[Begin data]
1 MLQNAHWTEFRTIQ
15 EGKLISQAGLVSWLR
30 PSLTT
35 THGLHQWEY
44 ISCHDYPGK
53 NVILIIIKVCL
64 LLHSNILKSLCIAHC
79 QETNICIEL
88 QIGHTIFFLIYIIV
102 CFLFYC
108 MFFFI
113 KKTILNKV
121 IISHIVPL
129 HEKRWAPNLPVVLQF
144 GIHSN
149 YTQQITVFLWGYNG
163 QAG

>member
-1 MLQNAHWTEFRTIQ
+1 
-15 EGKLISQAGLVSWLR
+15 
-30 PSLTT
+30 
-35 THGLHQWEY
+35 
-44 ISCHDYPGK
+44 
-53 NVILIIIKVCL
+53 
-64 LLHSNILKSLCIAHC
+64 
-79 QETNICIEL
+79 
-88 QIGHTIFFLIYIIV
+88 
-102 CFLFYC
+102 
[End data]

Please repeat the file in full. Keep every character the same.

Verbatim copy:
1 MLQNAHWTEFRTIQ
15 EGKLISQAGLVSWLR
30 PSLTT
35 THGLHQWEY
44 ISCHDYPGK
53 NVILIIIKVCL
64 LLHSNILKSLCIAHC
79 QETNICIEL
88 QIGHTIFFLIYIIV
102 CFLFYC
108 MFFFI
113 KKTILNKV
121 IISHIVPL
129 HEKRWAPNLPVVLQF
144 GIHSN
149 YTQQITVFLWGYNG
163 QAG

>member
-1 MLQNAHWTEFRTIQ
+1 
-15 EGKLISQAGLVSWLR
+15 
-30 PSLTT
+30 
-35 THGLHQWEY
+35 
-44 ISCHDYPGK
+44 
-53 NVILIIIKVCL
+53 
-64 LLHSNILKSLCIAHC
+64 
-79 QETNICIEL
+79 
-88 QIGHTIFFLIYIIV
+88 
-102 CFLFYC
+102 